Finding Yourself in your Family History
“Kiss me, I’m Irish” “Italians Do it Better” “Polish and Proud”
When I was a young child, silk screened T-Shirts were all the rage, and while I stuck to kittens and puppies, my friends’ favorites were decidedly ethnic in nature. Growing up in a diverse area in suburban Philadelphia, my neighborhood was dotted with flags of various countries and regions, Puerto Rico, Italy, Spain, and so on. St. Patrick’s Day was cause for loud and raucous partying, green beer, and endless renditions of ‘Danny Boy’. In fact, everyone around me seemed to be aware of their heritage and very proud.
“What are we?” I asked my mother one day? She looked momentarily confused by my question, so I went on “My friend Kevin is Irish, and Rosa is Puerto Rican. My teacher is Finnish, and the Forentino’s next door are Italian. What are we?” my voice strained with impatience. “Well” my mom replied “You are mostly English, from my side of the family, as well as partially Scottish. Your Dad’s side of the family is German, Pennsylvania Dutch, as well as Polish and Ukrainian. I think also…..” By this point I stopped listening. I was, for lack of a better term, a mutt. This was quite a disappointment to the 8 year old me, who wanted to identify with something. My school’s yearly Diversity Day was rapidly approaching; a hodge podge of ethnic foods, games, and clothing-an event that everyone looked forward to with nearly religious zeal. Everyone, that is, but me.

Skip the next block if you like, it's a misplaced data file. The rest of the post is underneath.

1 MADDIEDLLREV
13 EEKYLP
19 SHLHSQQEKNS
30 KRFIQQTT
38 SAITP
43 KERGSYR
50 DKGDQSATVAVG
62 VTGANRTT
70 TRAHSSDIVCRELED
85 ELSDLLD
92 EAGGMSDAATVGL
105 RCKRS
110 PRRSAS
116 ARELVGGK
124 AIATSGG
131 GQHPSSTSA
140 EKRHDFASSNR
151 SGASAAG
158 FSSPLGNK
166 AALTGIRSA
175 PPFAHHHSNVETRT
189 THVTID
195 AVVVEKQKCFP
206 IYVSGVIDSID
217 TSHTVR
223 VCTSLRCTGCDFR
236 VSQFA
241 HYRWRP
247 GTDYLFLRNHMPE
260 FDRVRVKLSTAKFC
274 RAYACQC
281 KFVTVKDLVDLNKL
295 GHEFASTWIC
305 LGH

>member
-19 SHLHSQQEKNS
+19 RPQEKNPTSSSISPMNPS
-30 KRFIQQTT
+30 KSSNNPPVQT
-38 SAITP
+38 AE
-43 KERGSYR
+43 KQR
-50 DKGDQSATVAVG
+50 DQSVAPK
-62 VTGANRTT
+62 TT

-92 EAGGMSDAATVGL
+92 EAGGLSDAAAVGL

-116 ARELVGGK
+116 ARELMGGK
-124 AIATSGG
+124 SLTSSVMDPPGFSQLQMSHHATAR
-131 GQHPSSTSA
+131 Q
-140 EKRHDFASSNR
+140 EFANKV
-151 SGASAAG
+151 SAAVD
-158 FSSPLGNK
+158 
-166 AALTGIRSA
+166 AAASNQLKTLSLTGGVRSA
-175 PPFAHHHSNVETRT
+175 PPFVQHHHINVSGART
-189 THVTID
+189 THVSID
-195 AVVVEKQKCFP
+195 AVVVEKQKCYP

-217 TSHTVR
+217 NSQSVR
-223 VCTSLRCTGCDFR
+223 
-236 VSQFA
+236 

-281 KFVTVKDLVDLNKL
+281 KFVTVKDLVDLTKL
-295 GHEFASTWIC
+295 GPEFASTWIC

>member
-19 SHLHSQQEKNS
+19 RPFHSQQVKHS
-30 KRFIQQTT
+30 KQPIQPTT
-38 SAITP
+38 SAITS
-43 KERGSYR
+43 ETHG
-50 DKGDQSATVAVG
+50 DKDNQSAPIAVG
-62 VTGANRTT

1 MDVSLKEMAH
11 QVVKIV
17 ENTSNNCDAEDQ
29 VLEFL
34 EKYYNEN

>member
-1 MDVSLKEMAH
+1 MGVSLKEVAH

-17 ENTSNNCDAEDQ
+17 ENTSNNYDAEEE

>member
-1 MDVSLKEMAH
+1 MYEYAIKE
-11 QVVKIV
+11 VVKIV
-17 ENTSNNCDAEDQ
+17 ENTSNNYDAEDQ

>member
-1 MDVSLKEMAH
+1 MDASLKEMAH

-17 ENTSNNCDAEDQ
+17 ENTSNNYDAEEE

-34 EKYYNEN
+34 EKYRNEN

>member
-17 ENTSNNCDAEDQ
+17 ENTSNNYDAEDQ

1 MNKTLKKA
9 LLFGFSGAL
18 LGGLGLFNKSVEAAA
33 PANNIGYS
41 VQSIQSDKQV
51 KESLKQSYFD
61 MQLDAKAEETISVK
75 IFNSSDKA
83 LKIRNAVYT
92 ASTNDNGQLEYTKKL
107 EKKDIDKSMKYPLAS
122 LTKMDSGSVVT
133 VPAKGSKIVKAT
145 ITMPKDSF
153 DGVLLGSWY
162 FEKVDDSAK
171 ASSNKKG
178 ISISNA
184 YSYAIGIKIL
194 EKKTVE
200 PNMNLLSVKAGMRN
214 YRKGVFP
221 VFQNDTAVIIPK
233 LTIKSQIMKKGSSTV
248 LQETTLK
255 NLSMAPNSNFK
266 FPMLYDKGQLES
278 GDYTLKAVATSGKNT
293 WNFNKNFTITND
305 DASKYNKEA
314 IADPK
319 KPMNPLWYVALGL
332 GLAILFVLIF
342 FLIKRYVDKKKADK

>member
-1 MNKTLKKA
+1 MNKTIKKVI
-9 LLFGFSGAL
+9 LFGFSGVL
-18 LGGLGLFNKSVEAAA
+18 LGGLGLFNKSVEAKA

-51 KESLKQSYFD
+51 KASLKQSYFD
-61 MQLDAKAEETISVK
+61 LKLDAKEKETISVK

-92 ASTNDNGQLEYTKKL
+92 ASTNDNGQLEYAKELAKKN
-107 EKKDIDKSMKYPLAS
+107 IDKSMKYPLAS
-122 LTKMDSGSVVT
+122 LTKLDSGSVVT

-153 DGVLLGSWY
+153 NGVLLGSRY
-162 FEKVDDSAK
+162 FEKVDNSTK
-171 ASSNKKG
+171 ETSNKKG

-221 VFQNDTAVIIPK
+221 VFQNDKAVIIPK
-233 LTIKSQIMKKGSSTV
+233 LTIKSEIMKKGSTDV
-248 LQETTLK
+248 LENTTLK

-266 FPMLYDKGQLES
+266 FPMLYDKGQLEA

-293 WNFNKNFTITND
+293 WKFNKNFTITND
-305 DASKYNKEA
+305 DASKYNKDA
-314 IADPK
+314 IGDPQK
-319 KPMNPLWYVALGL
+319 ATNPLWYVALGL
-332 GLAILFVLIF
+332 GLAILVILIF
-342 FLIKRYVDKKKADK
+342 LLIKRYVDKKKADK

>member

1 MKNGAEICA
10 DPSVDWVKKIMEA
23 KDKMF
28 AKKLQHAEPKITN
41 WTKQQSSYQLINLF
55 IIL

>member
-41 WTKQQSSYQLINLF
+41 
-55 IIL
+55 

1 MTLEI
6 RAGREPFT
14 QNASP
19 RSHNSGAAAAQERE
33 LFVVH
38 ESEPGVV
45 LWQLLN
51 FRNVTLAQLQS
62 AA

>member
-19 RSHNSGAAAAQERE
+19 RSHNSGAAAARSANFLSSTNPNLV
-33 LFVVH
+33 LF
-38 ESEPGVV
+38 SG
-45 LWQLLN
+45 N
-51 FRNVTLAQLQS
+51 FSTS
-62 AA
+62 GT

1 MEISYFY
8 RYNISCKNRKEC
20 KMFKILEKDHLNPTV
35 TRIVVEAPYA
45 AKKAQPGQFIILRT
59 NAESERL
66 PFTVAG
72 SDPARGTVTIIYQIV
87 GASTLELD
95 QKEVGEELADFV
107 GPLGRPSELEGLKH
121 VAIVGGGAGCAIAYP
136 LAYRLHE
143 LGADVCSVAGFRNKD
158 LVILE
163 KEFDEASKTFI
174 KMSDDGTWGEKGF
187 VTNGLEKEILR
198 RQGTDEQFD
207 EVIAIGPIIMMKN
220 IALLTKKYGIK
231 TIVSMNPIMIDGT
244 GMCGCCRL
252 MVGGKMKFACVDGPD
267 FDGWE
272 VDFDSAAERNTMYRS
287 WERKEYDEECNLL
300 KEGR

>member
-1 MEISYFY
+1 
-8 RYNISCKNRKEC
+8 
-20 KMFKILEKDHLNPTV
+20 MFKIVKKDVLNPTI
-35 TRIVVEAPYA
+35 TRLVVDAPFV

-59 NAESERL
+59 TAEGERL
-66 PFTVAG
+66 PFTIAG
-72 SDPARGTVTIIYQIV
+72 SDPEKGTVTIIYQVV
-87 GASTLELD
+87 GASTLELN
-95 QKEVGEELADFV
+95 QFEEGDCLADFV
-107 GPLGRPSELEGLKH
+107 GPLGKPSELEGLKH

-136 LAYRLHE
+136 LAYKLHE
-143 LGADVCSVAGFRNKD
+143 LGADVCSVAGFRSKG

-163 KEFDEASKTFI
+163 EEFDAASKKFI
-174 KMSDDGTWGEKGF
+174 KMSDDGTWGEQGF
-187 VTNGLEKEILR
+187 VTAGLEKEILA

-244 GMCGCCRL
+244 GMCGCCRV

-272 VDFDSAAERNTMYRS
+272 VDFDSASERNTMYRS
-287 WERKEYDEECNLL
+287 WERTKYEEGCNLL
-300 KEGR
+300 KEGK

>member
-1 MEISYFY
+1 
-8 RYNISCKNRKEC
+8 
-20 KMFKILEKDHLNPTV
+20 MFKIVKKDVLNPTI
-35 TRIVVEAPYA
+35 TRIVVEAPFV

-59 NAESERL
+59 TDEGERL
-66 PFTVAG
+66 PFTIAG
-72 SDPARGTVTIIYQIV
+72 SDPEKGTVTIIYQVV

A week before the event, I was spending the night at my grandmother’s house. She and I were thick as thieves, spent hours together baking and talking, about anything and everything. That night, I complained bitterly about Diversity Day and my own convoluted ethnicity. I didn’t want to go to school that day, I explained. When Grandma asked why, I responded with typical 8-year-old flair “Because it’s STUPID!” I exclaimed. My grandma didn’t debate this fact. In fact, she said nothing at all. She simply reached into a large hope chest and pulled out an enormous scrapbook of sorts. More than a photo album, it included birth certificates, marriage licenses, military documents, and deeds for homes. It was an entire family history in one very large book.
Lovingly, my grandmother weaved a tale, explaining where I came from in a way I had never heard before. She introduced me to my grandfather’s Ukrainian culture, telling me the story of his family’s move to America, the bakery they opened, selling traditional pastries unlike anything ever seen or tasted by the Pennsylvania locals. The same cakes she baked for me each Sunday, which I loved. She spoke of her German mother; her passion for reading and talent for writing-a talent and fondness that was passed on to me, evident since I first learned to read at age 2. I heard about her uncle, who celebrated their Scottish heritage, wearing kilts and playing bagpipes, and like me, loved music. I listened as she spoke of her sister’s German work ethic, her understated beauty that showcased the best of her heritage: Scottish, German, plus even an Irish ancestry I hadn’t known. We looked at her sister’s picture, her smile identical to mine.
We spoke for hours that nigh. I learned more about my family, and consequently myself, than I ever had before. I finally felt a sense of where I came from, how I became my 8-year-old self, and dreamed about who I would turn out to be in the future. That night, I fell asleep with a newly ignited passion for family history, and even some excitement about the upcoming Diversity day.